Chuckwagon Café burger worthy of its legendary status
Saturday, Jul 16, 2011 06:00 am
When I first started writing this column, there was one place people told me I had to go more than any other: The Chuckwagon Café in Turner Valley.
I didn’t need any prodding. After all, the restaurant has developed near legendary status not only in the foothills, but also in Calgary and destinations further afield, for its breakfast and its hamburgers.
The Chuckwagon Café’s specialty House Burger does not disappoint.
It boasts mushrooms, tomatoes, mayo and a homemade mustard/relish sauce. Instead of lettuce, the burger has a mesclun mix of loose greens and a blend of three cheeses: mozzarella, cheddar and Monterey Jack.
The burger is ridiculously tender and juicy helping all the distinct flavours mesh together – the beef, the mustard/relish sauce and the grated cheese blend. Using grated cheese instead of slices is a nice touch, it’s thoroughly melted and adds to the taste of the burger.
Part way through my interview with owner Terry Myhre, we were interrupted by someone from the next table. He told me he comes down from Calgary regularly and wanted me to know I was about to eat “a real burger.”
Thinking back, I ate the burger so quickly I probably looked a little gluttonous. It’s a good thing I got my interview with Myhre out of the way before eating, because I didn’t leave myself much time between bites to talk.
I also like knowing where the burger comes from – Myhre’s own ranch west of Longview.
In fact, all the beef served at Chuckwagon Café is Murray Grey cattle, an Australian breed, raised by Myhre,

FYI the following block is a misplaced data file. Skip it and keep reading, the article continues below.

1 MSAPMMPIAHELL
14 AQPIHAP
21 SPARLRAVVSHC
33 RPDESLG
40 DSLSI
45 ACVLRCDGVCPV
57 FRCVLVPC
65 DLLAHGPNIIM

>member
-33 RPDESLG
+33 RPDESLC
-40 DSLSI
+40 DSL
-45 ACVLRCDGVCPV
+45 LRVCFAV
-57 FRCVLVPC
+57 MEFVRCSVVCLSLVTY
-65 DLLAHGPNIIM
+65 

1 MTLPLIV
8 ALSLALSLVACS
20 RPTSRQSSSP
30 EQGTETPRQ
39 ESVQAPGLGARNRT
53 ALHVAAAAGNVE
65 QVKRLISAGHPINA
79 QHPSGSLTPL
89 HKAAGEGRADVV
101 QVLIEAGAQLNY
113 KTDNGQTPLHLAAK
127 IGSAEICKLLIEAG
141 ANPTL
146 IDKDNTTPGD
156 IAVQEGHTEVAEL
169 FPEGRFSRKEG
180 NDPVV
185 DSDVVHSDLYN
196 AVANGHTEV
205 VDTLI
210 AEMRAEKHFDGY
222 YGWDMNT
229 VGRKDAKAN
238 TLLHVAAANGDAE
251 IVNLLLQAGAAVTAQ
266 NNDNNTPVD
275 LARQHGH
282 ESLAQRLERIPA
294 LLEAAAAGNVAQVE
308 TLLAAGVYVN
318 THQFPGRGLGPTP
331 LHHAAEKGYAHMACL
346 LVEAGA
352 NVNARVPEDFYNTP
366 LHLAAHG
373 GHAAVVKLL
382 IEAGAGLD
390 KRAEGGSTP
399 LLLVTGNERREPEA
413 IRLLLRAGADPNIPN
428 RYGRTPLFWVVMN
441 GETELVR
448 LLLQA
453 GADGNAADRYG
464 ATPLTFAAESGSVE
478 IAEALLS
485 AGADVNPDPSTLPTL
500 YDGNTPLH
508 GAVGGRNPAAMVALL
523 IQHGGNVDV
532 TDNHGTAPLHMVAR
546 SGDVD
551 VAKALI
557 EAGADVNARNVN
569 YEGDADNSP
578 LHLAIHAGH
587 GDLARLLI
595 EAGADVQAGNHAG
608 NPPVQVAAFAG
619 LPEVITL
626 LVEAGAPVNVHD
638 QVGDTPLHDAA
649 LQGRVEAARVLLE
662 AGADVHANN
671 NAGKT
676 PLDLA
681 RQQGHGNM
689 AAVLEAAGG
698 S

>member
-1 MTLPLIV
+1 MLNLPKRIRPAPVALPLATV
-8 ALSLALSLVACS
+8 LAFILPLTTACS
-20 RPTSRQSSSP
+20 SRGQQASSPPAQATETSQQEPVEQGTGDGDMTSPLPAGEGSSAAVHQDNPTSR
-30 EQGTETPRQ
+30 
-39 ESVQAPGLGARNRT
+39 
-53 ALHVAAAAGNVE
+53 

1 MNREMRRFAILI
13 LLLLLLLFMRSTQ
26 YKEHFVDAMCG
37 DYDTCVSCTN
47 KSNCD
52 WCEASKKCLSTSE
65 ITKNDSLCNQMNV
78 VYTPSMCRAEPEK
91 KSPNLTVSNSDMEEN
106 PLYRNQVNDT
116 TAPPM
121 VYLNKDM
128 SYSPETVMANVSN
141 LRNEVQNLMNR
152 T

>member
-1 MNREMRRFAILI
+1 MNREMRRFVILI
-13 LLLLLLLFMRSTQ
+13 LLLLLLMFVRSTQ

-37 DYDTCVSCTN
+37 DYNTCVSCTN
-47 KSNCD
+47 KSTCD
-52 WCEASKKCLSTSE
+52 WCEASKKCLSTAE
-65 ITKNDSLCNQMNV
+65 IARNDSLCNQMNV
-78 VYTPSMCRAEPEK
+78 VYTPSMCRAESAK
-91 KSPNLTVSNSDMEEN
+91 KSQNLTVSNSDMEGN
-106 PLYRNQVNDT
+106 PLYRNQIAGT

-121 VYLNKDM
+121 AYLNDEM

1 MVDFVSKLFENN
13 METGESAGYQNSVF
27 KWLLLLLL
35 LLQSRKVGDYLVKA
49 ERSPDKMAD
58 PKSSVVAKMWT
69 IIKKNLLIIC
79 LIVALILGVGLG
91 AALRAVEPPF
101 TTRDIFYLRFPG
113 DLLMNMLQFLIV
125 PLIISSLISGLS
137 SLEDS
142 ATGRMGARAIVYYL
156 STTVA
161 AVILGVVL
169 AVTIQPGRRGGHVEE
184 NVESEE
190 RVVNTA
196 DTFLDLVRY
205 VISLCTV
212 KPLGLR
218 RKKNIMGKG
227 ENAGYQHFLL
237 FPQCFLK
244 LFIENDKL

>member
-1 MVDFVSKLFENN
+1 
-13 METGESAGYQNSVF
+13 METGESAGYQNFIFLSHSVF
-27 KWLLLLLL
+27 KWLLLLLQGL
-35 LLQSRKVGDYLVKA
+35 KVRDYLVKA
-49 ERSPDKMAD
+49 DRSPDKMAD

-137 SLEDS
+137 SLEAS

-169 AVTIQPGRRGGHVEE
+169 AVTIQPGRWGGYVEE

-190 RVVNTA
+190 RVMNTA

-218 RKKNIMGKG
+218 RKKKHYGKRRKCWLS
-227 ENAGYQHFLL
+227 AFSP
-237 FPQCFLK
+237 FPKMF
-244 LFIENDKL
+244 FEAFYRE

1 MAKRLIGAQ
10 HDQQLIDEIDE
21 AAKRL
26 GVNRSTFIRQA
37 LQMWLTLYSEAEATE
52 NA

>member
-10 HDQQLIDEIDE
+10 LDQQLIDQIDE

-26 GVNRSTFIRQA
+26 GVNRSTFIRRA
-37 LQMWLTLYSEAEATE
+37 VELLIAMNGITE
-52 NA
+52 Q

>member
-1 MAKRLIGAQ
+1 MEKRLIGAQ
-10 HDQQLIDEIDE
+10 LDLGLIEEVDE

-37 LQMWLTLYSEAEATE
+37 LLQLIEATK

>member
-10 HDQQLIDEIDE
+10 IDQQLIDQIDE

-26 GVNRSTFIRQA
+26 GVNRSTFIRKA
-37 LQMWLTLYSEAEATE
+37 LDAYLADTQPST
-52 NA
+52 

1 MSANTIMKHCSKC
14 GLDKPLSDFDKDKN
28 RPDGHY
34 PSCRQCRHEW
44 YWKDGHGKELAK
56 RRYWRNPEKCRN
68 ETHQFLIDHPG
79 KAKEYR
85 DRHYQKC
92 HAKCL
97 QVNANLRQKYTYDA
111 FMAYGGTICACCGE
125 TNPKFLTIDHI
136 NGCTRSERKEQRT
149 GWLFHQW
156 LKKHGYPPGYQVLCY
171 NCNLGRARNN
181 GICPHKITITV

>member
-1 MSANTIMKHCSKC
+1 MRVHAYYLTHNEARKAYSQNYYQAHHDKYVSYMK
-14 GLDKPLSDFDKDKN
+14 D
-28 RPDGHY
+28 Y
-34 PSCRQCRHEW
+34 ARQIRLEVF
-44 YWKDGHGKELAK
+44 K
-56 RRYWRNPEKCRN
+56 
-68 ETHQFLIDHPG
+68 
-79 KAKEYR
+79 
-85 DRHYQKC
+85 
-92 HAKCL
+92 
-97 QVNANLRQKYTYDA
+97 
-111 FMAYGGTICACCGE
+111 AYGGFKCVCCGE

He said it makes a big difference with flavour and gives him complete control over the beef from farm to plate. Myhre’s cattle is grain finished and he uses no hormones or implants.
You’d be hard pressed to find a fresher burger. Myhre has an animal processed every two weeks and the meat is dry aged for 28 days to intensify the flavour.
The beef for the burgers is ground in-house and the patties are hand made and never frozen.
All of this is not the only thing that makes the burger really unique.
Myhre only uses beef from young cattle between 15 and 18 months old.
“Younger beef is more tender,” he said.
The final touch comes when he makes the patties, a light touch.
“You’re almost tickling it, you don’t knead at it… You got to have a really light touch and leave the burger thick enough that it’s still going to be juicy,” he said.
In fact, Myhre proudly proclaimed everything is made in house, including the fries.
Now, I know I said I’d pass on the fries and have a salad instead while writing these columns, but I couldn’t resist. A salad just won’t cut it with a burger this good.